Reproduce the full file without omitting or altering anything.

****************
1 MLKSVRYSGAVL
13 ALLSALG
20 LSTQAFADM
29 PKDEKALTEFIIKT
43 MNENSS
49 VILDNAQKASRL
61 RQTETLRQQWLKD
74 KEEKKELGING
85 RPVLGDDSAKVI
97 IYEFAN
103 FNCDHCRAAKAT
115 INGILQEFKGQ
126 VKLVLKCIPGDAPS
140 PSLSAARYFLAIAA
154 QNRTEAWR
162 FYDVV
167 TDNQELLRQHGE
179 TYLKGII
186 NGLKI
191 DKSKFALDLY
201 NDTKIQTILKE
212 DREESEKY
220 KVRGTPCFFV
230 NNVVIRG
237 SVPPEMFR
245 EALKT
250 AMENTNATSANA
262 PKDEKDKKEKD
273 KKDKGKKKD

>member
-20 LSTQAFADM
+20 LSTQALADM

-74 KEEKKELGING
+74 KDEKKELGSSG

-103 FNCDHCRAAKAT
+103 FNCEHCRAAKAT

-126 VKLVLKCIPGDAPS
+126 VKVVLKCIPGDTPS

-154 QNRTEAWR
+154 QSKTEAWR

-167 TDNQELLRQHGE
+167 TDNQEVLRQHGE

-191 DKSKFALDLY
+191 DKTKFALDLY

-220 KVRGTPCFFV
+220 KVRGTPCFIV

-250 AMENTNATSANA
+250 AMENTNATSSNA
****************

1 MLKSVRYSGAVL
13 ALLSALG
20 LSTQAFADM
29 PKDEKALTEFIIKT
43 MNENSS
49 VILDNAQKASRL
61 RQTETLRQQWLKD
74 KEEKKELGING
85 RPVLGDDSAKVI
97 IYEFAN
103 FNCDHCRAAKAT
115 INGILQEFKGQ
126 VKLVLKCIPGDAPS
140 PSLSAARYFLAIAA
154 QNRTEAWR
162 FYDVV
167 TDNQELLRQHGE
179 TYLKGII
186 NGLKI
191 DKSKFALDLY
201 NDTKIQTILKE
212 DREESEKY
220 KVRGTPCFFV
230 NNVVIRG
237 SVPPEMFR
245 EALKT
250 AMENTNATSANA
262 PKDEKDKKEKD
273 KKDKGKKKD

>member
-20 LSTQAFADM
+20 LSTQALADM

-74 KEEKKELGING
+74 KDEKKELGSSG

-103 FNCDHCRAAKAT
+103 FNCEHCRAAKAT

-126 VKLVLKCIPGDAPS
+126 VKVVLKCIPGDTPS

-154 QNRTEAWR
+154 QSKTEAWR

-167 TDNQELLRQHGE
+167 TDNQEVLRQHGE

-191 DKSKFALDLY
+191 DKTKFALDLY

-220 KVRGTPCFFV
+220 KVRGTPCFIV

-250 AMENTNATSANA
+250 AMENTNATSSNA